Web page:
3.3. Relationship between CA 19-9 and Clinicopathologic Characteristics
3.3.1. CA 19-9 and TNM Stage
There were 17 studies that provided data on TNM stage and CA 19-9 [9, 20, 23, 29, 35, 36, 38, 41–43, 45, 46, 48, 50, 52–54]. Our results indicated a significantly higher incidence of high CA 19-9 levels in stages III/IV group relative to stages I/II group (; 95%; %; Figure 5). Moreover, a similar tendency was obtained in the subgroup analysis based on preoperative time, cut-off value, and study quality (Table 2).
There were significant differences in the incidence of high CA 19-9 levels between the pT3/T4 and pT1/T2 groups (; 95%; %), the lymph node-positive and lymph node-negative groups (; 95%; %), and the metastasis-positive and metastasis-negative groups (; 95%; %; Table 2).
A higher incidence of high CA 19-9 levels was observed in the peritoneal ; 95%; %) and hepatic metastasis-positive groups (; 95%; %).
3.3.2. CA 19-9 and Vessel and Lymphatic Invasion
Four [21, 35, 48, 52] and three studies [48, 50, 52] assessed the relationship between CA 19-9 and vessel invasion and between CA 19-9 and lymphatic invasion, respectively. Our results showed a significantly higher incidence of high CA 19-9 levels in the vessel invasion-positive group compared with the vessel invasion-negative group, and there was no significant relationship between the CA 19-9 level and lymphatic invasion (Table 2).
3.3.3. CA 19-9 and Histologic Type
Seventeen studies assessed the relationship between the CA 19-9 level and histologic type [9, 20, 21, 23, 28, 29, 35, 38, 42–46, 49, 52–54]. The results indicated that there was no significant relationship between CA 19-9 and tumor differentiation (Lauren diffuse type versus intestinal type: ; 95%; %; poor differentiation versus well/moderate differentiation: ; 95%; %). As shown by the subgroup analyses stratified by sampling time, cut-off value, and study quality, similar tendencies were observed.
3.4. Assessment of Publication Bias and Heterogeneity
The results of Begg’s and Egger’s tests showed no significant publication bias, except in the HRs for OS. The trim-and-fill analyses indicated that publication bias could not impact on the results for OS. Metaregression analyses showed that publication year may contribute to heterogeneity in the analyses of lymph node and hepatic metastases (lymph node: coefficient = −0.041, standard error = 0.019, and ; hepatic metastasis: coefficient = −0.113, standard error = 0.021, and ).
Gastric cancer is a global health problem with a low survival rate. Tumor-associated markers are urgently needed for the diagnosis of cancer and assessment of prognosis. Nevertheless, gastric cancer-specific markers have not yet been established, and the unsatisfactory specificity and sensitivity limit clinical utility. Although many studies have been conducted to evaluate the clinical value of CA 19-9 in gastric cancer, there is still no general agreement.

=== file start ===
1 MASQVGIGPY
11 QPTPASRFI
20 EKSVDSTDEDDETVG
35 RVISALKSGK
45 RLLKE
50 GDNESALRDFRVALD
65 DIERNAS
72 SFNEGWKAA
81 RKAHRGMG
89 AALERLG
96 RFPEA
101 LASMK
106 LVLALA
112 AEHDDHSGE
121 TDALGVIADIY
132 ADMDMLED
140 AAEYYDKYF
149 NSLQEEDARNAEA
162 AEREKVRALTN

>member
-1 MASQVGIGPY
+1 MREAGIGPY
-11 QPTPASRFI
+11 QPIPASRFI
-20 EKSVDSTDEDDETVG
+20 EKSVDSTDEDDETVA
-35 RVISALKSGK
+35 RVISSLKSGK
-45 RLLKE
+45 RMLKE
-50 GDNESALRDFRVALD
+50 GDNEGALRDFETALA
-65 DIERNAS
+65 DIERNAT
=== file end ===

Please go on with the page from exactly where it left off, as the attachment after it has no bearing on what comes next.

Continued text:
Our meta-analysis provides important and valuable evidence for the individualized treatment for gastric cancer. Our results indicate that CA 19-9 is associated with clinicopathologic characteristics, including tumor stage, pT category, lymph node metastasis, distant metastasis, and vessel invasion, and is feasible for gastric tumor staging. Moreover, our results provide evidence that CA 19-9 can be used to predict the prognosis of gastric cancer. Similar results were obtained in the subgroup analyses stratified by sample time, cut-off value, and study quality.
Recently, several studies have reported that CA 19-9 is associated with gastric cancer metastasis and prognosis [24, 49]. Our results also obtained similar evidence. Metastatic patients had a 2.76-fold elevated level of CA 19-9 compared to patients without metastasis. Moreover, the CA 19-9 level was more frequently elevated in patients with peritoneal and hepatic metastases (2.20- and 3.13-fold, resp.). Our results also indicated that an elevated level of CA 19-9 is associated with poor prognosis in gastric cancer, including poor OS, DFS, and DSS. Marrelli et al. demonstrated that stage I patients with elevated CA 19-9 levels had a similar prognosis to stage II with normal levels, and the prognosis of stage II with elevated levels was similar to stage III with normal levels . Thus, the CA 19-9 level had a very important and valuable prognostic value in patients with gastric cancer. Nevertheless, the intrinsic mechanisms by which the elevated level of CA 19-9 can result in poor prognosis are unclear. The most plausible explanation may be that CA 19-9, as a ligand of E-selectin and an intercellular adhesion molecule, plays a crucial role in intercellular adhesion of tumor cells to vascular endothelial cells and then contributes to tumor invasion and metastasis [55, 56]. Indeed, experimental studies have demonstrated that cells expressing CA 19-9 may have a greater capacity of invasion and metastasis [57–59]. In addition, Tabuchi et al. suggested that CA 19-9 may be drained by the thoracic duct of the lymphatic system via node metastasis or invasive lymphatics ; thus the elevated level of CA 19-9 may prompt the presence of micrometastases, which can lead to subsequent relapse/metastasis. Further studies are needed to investigate the potential mechanisms underlying the association between CA 19-9 and tumor metastasis and prognosis.